Turkish economic growth dips as lira crisis darkens outlook

Finance Minister Berat Albayrak said, growth was driven by domestic demand despite a moderate slowdown in consumption and investments in the second quarter but the slowdown will become more visible from the third quarter. (Getty Images)
Updated 10 September 2018
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Turkish economic growth dips as lira crisis darkens outlook

  • Tayyip Erdogan has overseen strong growth during his 15 years in power but the economy is now facing challenges after a sharp decline in the lira
  • The government has been working on stimulus measures to stave off the expected slowdown in the coming quarters

ISTANBUL: Turkish economic growth slowed to 5.2 percent year-on-year in the second quarter, data showed on Monday, in what officials described as an economic rebalancing before an expected second-half slowdown as Turkey grapples with a currency crisis.
President Tayyip Erdogan has overseen strong growth during his 15 years in power but the economy is now facing challenges after a sharp decline in the lira, triggered partly by concerns about his influence over monetary policy.
In a Reuters poll, the economy had been expected to grow 5.3 percent in the first quarter. The lira firmed to 6.4550 against the dollar after the data from 6.4850 beforehand.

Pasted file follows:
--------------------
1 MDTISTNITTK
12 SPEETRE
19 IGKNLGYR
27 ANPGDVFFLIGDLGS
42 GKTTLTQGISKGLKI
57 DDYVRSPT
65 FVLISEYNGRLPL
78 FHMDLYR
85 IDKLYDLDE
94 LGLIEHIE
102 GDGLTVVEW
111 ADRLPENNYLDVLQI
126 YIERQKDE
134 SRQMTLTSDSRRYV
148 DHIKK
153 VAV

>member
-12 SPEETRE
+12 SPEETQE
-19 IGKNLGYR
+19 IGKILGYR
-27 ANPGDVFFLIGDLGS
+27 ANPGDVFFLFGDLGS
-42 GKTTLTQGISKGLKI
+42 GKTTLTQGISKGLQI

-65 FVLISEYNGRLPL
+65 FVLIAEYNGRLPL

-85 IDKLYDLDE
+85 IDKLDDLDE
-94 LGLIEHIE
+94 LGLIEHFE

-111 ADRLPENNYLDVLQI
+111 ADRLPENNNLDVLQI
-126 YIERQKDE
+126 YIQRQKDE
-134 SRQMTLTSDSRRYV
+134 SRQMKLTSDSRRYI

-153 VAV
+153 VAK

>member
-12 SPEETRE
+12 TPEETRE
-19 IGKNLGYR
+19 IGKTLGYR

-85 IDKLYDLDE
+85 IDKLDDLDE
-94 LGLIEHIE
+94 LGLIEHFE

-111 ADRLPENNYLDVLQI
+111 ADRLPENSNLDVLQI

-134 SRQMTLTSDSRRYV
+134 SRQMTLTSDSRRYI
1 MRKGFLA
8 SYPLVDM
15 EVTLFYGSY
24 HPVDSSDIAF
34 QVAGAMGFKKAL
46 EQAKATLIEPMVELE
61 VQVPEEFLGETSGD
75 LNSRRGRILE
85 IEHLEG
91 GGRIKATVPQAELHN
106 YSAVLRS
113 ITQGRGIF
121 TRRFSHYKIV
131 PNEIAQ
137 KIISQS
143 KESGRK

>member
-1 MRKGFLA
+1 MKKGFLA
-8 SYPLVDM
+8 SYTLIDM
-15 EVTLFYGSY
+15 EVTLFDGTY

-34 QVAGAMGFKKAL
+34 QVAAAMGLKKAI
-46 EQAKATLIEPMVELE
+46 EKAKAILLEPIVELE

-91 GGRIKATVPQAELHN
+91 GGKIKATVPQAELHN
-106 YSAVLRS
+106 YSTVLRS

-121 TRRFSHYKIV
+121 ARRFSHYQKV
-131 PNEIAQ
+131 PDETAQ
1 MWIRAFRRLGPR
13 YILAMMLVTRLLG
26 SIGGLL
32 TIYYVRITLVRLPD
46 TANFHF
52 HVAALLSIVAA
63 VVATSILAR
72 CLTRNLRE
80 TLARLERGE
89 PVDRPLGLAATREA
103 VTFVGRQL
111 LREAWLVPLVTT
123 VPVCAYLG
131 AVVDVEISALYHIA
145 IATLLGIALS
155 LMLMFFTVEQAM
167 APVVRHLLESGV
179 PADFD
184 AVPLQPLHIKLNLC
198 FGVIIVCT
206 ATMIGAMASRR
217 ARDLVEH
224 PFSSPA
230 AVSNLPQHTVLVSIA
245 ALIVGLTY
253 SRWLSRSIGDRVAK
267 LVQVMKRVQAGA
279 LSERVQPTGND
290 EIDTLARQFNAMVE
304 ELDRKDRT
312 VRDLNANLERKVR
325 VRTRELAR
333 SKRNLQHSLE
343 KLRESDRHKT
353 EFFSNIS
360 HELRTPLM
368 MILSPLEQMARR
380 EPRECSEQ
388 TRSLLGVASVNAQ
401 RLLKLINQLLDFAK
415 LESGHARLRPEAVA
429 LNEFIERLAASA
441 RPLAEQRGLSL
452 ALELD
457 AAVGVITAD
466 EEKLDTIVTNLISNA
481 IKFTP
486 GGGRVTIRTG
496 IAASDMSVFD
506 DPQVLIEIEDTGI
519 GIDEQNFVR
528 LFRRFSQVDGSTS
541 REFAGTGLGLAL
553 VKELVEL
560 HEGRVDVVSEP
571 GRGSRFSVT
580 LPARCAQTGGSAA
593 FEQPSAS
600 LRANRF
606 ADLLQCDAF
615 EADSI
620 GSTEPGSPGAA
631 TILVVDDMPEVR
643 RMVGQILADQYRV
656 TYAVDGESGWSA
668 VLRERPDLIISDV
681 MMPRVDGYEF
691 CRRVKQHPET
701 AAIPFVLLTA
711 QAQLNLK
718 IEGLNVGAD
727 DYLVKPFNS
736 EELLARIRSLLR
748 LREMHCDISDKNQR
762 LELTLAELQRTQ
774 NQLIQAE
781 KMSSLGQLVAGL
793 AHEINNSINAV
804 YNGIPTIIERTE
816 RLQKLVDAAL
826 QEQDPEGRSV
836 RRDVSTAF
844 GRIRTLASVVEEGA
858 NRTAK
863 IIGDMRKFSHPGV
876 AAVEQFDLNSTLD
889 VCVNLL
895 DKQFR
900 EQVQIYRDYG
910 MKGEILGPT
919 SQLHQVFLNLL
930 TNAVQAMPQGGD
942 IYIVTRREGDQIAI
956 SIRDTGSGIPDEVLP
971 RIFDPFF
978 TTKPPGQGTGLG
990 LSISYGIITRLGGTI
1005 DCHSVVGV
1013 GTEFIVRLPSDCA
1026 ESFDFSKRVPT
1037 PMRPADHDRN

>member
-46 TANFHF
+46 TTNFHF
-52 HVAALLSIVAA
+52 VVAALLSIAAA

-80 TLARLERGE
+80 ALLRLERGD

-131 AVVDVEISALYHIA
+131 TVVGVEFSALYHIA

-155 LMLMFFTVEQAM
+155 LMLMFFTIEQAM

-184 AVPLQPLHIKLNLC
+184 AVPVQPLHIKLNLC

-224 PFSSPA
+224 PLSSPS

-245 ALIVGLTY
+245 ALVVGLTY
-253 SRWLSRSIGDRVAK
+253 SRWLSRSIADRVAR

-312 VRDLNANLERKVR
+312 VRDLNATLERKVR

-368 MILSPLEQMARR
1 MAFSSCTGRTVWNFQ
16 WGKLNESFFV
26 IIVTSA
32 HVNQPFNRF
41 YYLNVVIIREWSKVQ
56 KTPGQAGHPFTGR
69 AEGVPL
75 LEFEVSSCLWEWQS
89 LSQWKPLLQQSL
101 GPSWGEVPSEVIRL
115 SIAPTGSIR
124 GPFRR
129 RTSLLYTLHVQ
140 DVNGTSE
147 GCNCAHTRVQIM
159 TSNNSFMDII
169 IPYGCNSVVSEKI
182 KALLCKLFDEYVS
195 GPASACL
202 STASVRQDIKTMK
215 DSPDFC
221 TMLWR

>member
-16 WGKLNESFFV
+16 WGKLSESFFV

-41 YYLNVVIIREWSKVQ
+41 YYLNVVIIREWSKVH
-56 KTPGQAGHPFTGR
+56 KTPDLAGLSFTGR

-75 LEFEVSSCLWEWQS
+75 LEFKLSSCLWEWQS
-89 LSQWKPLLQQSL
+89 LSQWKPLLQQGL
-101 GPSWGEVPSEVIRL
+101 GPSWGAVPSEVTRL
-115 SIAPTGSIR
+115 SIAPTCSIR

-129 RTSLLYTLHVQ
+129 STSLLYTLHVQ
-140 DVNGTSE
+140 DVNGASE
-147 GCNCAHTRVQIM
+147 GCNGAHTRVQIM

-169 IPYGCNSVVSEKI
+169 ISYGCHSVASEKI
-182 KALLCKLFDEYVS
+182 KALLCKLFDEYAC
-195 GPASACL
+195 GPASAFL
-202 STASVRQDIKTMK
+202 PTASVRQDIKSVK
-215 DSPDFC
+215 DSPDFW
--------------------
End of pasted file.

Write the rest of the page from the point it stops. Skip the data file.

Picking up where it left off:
Second quarter gross domestic product (GDP) expanded a seasonally and calendar adjusted 0.9 percent from the previous quarter, data from the Turkish Statistical Institute showed. Last year the economy grew 7.4 percent.
Growth was driven by domestic demand despite a moderate slowdown in consumption and investments in the second quarter but the slowdown will become more visible from the third quarter, said Finance Minister Berat Albayrak.
Rabobank emerging markets forex strategist Piotr Matys said that, given concerns over the economy overheating, the slowdown from 7.3 percent in the first quarter could be seen as encouraging.
“The Turkish economy is widely expected to lose even more momentum in the coming quarters as a result of significant lira depreciation,” he said, adding that attention was focused on the central bank’s rate-setting meeting on Thursday.
Investors expect the central bank to raise interest rates, but the size of the hike will be crucial, Matys added. The bank left rates on hold at its last meeting in July, defying expectations of a hike.
Data last week showed inflation surged to 17.9 percent year-on-year in August, its highest level since late 2003, prompting the central bank to signal it would take action against “significant risks” to price stability.
In the second quarter, the agricultural sector shrank 1.5 percent year-on-year while the industry sector grew 4.3 percent, the construction sector grew 0.8 percent and services expanded 8 percent.